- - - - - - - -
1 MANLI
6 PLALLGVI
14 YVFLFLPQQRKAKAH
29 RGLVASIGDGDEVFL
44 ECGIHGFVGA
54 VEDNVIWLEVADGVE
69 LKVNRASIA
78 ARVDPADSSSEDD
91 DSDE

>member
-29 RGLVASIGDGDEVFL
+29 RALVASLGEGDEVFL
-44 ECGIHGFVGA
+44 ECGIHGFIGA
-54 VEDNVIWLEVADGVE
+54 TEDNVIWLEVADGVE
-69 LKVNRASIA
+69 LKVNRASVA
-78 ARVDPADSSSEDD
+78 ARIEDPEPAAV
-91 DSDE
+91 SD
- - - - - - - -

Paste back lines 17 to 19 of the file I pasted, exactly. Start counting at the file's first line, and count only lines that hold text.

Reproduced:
-69 LKVNRASIA
+69 LKVNRASVA
-78 ARVDPADSSSEDD